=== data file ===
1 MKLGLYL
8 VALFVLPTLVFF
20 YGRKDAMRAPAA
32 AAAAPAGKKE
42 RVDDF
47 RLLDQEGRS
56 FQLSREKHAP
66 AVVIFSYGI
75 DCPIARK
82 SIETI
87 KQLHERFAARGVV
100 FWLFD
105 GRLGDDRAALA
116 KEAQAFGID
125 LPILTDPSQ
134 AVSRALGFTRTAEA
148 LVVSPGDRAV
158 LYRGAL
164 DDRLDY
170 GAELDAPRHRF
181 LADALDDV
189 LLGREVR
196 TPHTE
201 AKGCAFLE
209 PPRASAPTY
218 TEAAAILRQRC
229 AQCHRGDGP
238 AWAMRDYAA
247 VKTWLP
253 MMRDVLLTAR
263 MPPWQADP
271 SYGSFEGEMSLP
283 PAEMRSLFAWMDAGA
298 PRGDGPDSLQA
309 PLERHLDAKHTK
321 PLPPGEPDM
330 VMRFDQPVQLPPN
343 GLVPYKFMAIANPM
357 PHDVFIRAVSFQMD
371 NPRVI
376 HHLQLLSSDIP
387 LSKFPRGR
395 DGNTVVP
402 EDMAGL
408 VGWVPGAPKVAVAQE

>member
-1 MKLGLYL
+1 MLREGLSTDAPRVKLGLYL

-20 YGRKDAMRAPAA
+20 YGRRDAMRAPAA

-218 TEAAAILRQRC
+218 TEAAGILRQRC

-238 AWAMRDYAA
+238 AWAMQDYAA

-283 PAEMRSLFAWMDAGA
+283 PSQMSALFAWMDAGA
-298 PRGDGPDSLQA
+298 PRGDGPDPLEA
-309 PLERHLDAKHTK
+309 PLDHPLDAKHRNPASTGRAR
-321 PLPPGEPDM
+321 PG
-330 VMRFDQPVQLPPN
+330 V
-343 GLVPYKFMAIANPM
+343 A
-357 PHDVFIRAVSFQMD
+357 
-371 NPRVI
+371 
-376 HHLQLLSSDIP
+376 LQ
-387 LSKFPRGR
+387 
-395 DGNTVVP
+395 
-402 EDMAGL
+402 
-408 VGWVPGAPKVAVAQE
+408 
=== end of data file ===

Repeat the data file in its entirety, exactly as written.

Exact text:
1 MKLGLYL
8 VALFVLPTLVFF
20 YGRKDAMRAPAA
32 AAAAPAGKKE
42 RVDDF
47 RLLDQEGRS
56 FQLSREKHAP
66 AVVIFSYGI
75 DCPIARK
82 SIETI
87 KQLHERFAARGVV
100 FWLFD
105 GRLGDDRAALA
116 KEAQAFGID
125 LPILTDPSQ
134 AVSRALGFTRTAEA
148 LVVSPGDRAV
158 LYRGAL
164 DDRLDY
170 GAELDAPRHRF
181 LADALDDV
189 LLGREVR
196 TPHTE
201 AKGCAFLE
209 PPRASAPTY
218 TEAAAILRQRC
229 AQCHRGDGP
238 AWAMRDYAA
247 VKTWLP
253 MMRDVLLTAR
263 MPPWQADP
271 SYGSFEGEMSLP
283 PAEMRSLFAWMDAGA
298 PRGDGPDSLQA
309 PLERHLDAKHTK
321 PLPPGEPDM
330 VMRFDQPVQLPPN
343 GLVPYKFMAIANPM
357 PHDVFIRAVSFQMD
371 NPRVI
376 HHLQLLSSDIP
387 LSKFPRGR
395 DGNTVVP
402 EDMAGL
408 VGWVPGAPKVAVAQE

>member
-1 MKLGLYL
+1 MLREGLSTDAPRVKLGLYL

-20 YGRKDAMRAPAA
+20 YGRRDAMRAPAA

-218 TEAAAILRQRC
+218 TEAAGILRQRC

-238 AWAMRDYAA
+238 AWAMQDYAA

-283 PAEMRSLFAWMDAGA
+283 PSQMSALFAWMDAGA
-298 PRGDGPDSLQA
+298 PRGDGPDPLEA
-309 PLERHLDAKHTK
+309 PLDHPLDAKHRNPASTGRAR
-321 PLPPGEPDM
+321 PG
-330 VMRFDQPVQLPPN
+330 V
-343 GLVPYKFMAIANPM
+343 A
-357 PHDVFIRAVSFQMD
+357 
-371 NPRVI
+371 
-376 HHLQLLSSDIP
+376 LQ
-387 LSKFPRGR
+387 
-395 DGNTVVP
+395 
-402 EDMAGL
+402 
-408 VGWVPGAPKVAVAQE
+408 